Stephens, David: Three important markers on the way to a New Australia – maybe

David Stephens*

‘Three important markers on the way to a New Australia – maybe’, Honest History, 11 August 2023

All of the many voices on and around the Voice need to be listened to, some with more respect than others, but this week there have been three items that deserve especially close attention. Some readers may have missed them.

The first marker was the powerful essay, ‘White Australia’s moral backwardness‘, in Pearls and Irritations by Allan Patience of the University of Melbourne.

White Australians like to think of themselves [Patience commences] as an egalitarian and frank people, despising pretentiousness, while basking in a reputation for larrikinism and mateship. But this is all a front, papering over a culture that is deeply racist, excessively masculinist, and incorrigibly populist. Indeed, from its very beginnings, white Australia has been a morally backward society. And there are no signs that this is abating. Its moral backwardness is disgustingly on show in the No campaign against the forthcoming referendum on an Indigenous Voice to Parliament.

The No campaign, Patience goes on, ‘is one of the most cynical and immoral exercises that we’ve seen in this country for many decades’. Reasons to vote Yes, on the other hand, include making up for our past history of racism, massacres and the stolen generations, as well as our failure to Close those many Gaps.

So the call by the Indigenous leaders in the Uluru statement for a Voice to advise the parliament on policies affecting Indigenous peoples has to be seen as one of the most innovative and hopeful ideas ever to come before the Australian people. Here is an opportunity to confront the incipient white supremacist culture that has been so toxic for so long among too many white Australians.

Then there was the attention drawn to ‘Our Story’, the section of the Referendum Council report from 2017. This was the material misrepresented by some of the No side in the Voice debate and firmly placed in context by the Uluru Dialogue’s Professor Megan Davis among others. Anyone who has followed the Uluru Statement story since 2017 knows that the Statement is one page long, no more, no less. Here is a picture of it.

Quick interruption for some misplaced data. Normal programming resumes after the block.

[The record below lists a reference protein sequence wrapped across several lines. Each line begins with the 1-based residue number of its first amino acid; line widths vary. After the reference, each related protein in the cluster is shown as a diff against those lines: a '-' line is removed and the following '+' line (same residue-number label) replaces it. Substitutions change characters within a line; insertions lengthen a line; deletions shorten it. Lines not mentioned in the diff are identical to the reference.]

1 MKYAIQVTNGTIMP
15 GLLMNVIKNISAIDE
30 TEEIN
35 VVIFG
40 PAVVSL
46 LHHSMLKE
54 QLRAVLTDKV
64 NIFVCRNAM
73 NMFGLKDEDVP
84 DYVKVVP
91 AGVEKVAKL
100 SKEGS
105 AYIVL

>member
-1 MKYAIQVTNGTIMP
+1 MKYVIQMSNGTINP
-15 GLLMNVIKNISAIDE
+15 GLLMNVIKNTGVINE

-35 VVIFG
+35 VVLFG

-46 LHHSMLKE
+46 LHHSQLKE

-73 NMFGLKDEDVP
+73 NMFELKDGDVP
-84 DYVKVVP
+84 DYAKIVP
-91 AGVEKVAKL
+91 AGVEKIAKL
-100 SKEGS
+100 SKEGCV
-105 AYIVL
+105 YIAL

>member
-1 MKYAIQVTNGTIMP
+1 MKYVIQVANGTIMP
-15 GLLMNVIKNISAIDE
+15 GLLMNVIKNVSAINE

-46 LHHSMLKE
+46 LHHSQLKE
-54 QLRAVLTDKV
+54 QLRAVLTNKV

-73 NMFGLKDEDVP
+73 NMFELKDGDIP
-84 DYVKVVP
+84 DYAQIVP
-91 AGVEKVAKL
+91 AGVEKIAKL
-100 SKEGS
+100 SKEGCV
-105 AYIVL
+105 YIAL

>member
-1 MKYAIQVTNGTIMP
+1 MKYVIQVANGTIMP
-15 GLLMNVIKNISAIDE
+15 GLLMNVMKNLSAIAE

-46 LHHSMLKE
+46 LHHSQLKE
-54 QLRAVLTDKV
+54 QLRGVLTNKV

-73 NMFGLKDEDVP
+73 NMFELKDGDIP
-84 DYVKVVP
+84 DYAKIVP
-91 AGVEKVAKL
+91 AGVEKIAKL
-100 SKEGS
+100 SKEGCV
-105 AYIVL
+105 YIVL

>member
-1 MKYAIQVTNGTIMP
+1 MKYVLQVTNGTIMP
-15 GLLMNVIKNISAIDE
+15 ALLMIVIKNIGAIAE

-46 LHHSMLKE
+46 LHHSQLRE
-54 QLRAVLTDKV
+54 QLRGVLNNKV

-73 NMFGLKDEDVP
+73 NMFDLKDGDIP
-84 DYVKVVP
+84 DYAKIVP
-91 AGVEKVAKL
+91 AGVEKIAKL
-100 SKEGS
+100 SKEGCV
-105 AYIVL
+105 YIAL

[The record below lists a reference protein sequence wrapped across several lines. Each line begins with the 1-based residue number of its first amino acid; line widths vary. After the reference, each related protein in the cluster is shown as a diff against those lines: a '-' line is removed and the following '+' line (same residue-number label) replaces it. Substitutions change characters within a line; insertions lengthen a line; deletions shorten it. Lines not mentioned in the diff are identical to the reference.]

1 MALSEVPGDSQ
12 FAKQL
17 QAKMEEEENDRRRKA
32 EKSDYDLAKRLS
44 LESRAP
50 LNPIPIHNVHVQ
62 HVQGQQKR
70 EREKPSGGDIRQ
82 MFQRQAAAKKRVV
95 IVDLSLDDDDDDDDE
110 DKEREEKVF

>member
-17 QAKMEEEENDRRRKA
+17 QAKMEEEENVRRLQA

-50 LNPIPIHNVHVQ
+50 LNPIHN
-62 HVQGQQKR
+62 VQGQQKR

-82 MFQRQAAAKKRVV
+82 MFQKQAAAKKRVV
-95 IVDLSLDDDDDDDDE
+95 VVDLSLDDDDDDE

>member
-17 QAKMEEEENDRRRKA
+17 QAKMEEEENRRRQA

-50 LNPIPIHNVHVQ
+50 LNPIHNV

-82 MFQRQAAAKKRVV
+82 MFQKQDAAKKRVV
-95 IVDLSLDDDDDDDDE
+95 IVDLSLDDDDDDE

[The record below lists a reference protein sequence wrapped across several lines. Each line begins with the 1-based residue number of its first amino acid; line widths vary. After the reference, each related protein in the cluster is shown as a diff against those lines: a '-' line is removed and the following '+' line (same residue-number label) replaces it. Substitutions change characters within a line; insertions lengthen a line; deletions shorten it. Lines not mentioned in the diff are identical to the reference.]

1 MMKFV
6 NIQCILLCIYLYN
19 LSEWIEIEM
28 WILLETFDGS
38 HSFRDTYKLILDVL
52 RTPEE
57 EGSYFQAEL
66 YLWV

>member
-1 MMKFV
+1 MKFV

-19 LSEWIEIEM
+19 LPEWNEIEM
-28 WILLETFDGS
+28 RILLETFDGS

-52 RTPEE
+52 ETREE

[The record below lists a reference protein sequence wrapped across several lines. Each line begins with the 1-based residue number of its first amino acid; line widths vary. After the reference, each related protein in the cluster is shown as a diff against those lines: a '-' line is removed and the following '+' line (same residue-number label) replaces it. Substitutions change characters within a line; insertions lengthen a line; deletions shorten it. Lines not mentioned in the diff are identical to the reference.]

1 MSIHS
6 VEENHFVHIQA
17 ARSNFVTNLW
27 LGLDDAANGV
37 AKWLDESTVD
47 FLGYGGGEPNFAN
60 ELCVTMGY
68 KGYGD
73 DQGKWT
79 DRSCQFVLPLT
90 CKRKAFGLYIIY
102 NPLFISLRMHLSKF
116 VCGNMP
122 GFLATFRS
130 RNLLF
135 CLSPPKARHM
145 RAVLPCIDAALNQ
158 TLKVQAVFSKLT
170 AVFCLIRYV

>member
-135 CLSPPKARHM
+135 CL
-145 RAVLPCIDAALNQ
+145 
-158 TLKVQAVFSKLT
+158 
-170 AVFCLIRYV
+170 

The gullible might have been taken in by the claims that there were another 26 pages in the Statement. The reference was to ‘Our Story’, section 2.2.1 of the Referendum Council report of 2017. In the hard copy of the report ‘Our Story’ runs from pages 16 to 32, introduced thus: ‘A synthesis of the Records of Meetings of the First Nations Regional Dialogues was produced by the Referendum Council. This synthesis, entitled “Our Story”, recounted the themes that emerged in the Dialogues …’. Essentially, it was a rendering of Australia’s history by participants in the consultations leading to the Uluru Statement, with many incisive quotes. Here is one from the Ross River (NT) Dialogue held from 31 March to 2 April 2017:

Participants expressed disgust about a statue of John McDouall Stuart being erected in Alice Springs following the 150th anniversary of his successful attempt to reach the top end. This expedition led to the opening up of the “South Australian frontier” which lead to massacres as the telegraph line was established and white settlers moved into the region. People feel sad whenever they see the statue; its presence and the fact that Stuart is holding a gun is disrespectful to the Aboriginal community who are descendants of the families slaughtered during the massacres throughout central Australia.

The third marker was Clare Wright’s long essay in The Conversation, ‘Friday essay: 60 years old, the Yirrkala Bark Petitions are one of our founding documents – so why don’t we know more about them?’ Wright has written about Eureka, women’s suffrage, and now the Petitions of 1963, as three pillars of Australia’s democracy. The Bark Petitions were a plea for recognition of traditional land ownership in Arnhem Land (‘a grassroots community response to the clash of legal and land tenure systems on the 20th-century Australian frontier’) but most Australians have never heard of them.

‘This ignorance says much about our national pastime of historical amnesia, our wilful forgetfulness of any event that falls outside the canon of military achievement – or failure.’ It makes, says Wright, the truth-telling part of the Uluru Statement particularly important.

Like the petitions, which set out the contours of Yolŋu land ownership, so the Uluru Statement provides a map too: Voice, Treaty, Truth. Signposts to a new dawn for an old country, an awakening based on consultation, recognition and restorative justice. The Uluru Statement calls for the Australian Constitution to grow a tongue. It is time for us to listen.

Putting all these together and having in the back of one’s mind the recent demolition of what Chris Masters (Flawed Hero, p. 540) called the ‘counterfeit exemplar’ of Ben Roberts-Smith, the larger-than-life Anzac mascot, is it too fanciful to suggest that we are on the path to a New Australia, blackfellers and whitefellers together, post-patriarchy, post-Anzackery, post casual racism, post-denialist about our history, with reducing inequalities of income, wealth and power, multicultural in the distribution of power as well as in politicians’ fantasies, and committed to real action on climate change? Others can add to the list; swallows and summer and the usual caveats. But maybe, just maybe.

*David Stephens is editor of the Honest History website and a member of Defending Country Memorial Project Inc., encouraging the Australian War Memorial to properly recognise and commemorate the Australian Frontier Wars. A related piece.

Click here for all items related to:
To comment or discuss, Log in to Honest History.

Leave a Reply